Training camp is on the way. A start of a new era for the Boston Celtics. New head coach, new team, new philosophy. So many questions on the horizon waiting to be answered. So the last thing Brad Stevens wanted to wake up to on September 3rd was a phone call telling him Jared Sullinger had been arrested.
The police report said that during an argument on Saturday 31st August with his girlfriend, Sullinger had repeatedly pinned her down after she accused him of having an affair. He then shattered her phone and left for a preplanned flight to Ohio.
Sullinger appeared in Waltham District Court and pleaded not guilty to charges of assault and battery, malicious destruction of property, and witness intimidation.
This summer was supposed to be about Sullinger recovering from his back injury. Instead it's about him cleaning his tarnished off-court reputation.
After appearing in court, Sullinger released a statement saying that the incident was “humbling and embarrassing for me. Yet I know that this situation has brought both sorrow and embarrassment to my girlfriend, my family, the Boston Celtics organization, my teammates and my fans. To all of you, I apologize from the bottom of my heart.”
The important thing for Sullinger now, regardless of the verdict in his court case, is to show that he is truly sorry. He must show remorse and demonstrate that he is going to build his bridges. The Boston Celtics after all pride themselves on their professional reputation, and they have been less than forgiving with incidents like this in the past.
Terence Williams was released by the Celtics in June while legal proceedings against him were still underway for brandishing a gun. Danny Ainge had said that it was a numbers issue that led to Williams' release, but the allegations will have made the decision substantially easier.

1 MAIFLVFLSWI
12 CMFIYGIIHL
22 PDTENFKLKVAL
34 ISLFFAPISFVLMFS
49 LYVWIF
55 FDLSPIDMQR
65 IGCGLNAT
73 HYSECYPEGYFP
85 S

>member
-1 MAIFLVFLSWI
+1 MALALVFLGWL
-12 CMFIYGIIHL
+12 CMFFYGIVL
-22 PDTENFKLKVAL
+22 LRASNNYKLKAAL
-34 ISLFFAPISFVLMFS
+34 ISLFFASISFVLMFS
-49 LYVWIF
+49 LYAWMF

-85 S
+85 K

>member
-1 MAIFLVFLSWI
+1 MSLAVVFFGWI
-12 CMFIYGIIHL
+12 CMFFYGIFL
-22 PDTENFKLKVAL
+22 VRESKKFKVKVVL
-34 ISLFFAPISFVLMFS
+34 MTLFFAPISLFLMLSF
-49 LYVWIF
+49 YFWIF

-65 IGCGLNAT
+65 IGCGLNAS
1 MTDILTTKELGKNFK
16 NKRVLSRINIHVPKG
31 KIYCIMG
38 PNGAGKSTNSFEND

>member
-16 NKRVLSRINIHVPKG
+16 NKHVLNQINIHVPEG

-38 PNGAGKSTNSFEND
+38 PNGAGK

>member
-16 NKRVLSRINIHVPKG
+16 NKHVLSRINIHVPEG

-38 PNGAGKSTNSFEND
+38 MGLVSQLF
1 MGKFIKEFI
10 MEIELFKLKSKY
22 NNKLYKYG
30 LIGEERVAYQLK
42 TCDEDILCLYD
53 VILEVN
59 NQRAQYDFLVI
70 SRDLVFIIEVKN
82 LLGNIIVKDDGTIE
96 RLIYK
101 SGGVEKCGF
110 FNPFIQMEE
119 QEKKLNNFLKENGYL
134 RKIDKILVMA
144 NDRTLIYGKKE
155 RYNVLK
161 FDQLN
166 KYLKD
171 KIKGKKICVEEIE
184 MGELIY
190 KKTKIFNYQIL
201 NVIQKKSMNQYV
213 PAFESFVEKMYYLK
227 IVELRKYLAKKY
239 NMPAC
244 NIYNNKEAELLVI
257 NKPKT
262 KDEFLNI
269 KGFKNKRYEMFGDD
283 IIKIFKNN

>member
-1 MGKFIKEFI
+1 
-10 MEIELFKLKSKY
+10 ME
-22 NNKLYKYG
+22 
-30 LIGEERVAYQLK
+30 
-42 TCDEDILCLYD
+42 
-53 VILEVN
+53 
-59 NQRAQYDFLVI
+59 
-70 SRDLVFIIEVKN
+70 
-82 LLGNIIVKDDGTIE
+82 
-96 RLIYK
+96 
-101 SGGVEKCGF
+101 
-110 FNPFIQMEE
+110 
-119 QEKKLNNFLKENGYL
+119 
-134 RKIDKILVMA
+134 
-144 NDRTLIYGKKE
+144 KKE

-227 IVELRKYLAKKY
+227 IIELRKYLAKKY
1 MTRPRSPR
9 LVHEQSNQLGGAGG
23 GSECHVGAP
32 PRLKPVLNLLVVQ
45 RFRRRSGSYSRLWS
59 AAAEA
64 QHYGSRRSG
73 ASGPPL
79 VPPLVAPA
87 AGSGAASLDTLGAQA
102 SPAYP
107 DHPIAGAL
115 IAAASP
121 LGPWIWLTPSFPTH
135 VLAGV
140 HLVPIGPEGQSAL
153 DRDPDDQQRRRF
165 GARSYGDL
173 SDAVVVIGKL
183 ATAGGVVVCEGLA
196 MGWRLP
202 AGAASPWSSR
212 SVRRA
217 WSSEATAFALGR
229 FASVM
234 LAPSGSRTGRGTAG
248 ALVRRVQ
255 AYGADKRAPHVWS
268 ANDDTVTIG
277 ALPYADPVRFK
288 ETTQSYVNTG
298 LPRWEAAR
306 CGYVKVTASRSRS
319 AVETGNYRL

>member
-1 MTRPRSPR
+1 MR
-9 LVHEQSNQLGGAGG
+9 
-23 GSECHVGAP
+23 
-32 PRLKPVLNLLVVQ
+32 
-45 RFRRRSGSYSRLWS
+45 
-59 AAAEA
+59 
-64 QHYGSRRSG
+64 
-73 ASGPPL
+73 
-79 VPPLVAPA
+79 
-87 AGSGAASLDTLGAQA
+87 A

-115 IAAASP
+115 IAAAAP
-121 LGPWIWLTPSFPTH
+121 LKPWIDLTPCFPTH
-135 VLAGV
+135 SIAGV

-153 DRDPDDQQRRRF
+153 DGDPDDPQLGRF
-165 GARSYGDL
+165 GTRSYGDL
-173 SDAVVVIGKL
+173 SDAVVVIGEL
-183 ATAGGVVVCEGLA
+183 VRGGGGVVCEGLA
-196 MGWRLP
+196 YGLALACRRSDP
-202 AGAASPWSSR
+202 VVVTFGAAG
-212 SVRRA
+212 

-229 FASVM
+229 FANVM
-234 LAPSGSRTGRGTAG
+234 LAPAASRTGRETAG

The Celtics demand professionalism from their players, and rightly so. When you're trying to craft a worldwide reputation, the last thing you need are players who are unable to live within the boundaries of the law.
So how will Sullinger be punished? That remains to be seen. If he's given a prison sentence, the Celtics will probably terminate his contract immediately. But right now it looks like Sullinger is attempting to paper over the cracks. NESN has reported that he has started seeing a counselor, and his girlfriend has joined him in requesting that the no-contact order be lifted.
Right now Sullinger's girlfriend has moved to Ohio, where she is able to speak to him over the phone. They can only meet in person if a third party joins them.
So at least for now, Jared Sullinger is attempting to fix his relationship with his girlfriend, and seeking help in order to put an end to his off-court troubles. A suspension from the Celtics could be waiting for him, but it's something he'll have to do with. The important thing is he comes back ready to play basketball.
While recovering from his back injury, Sullinger said he was forced to find himself. Perhaps he didn't like what was staring back at him in the mirror every morning. This is a massive test for him, but he'll succeed as long as he learns lessons from it. The only one who can help him do that is himself.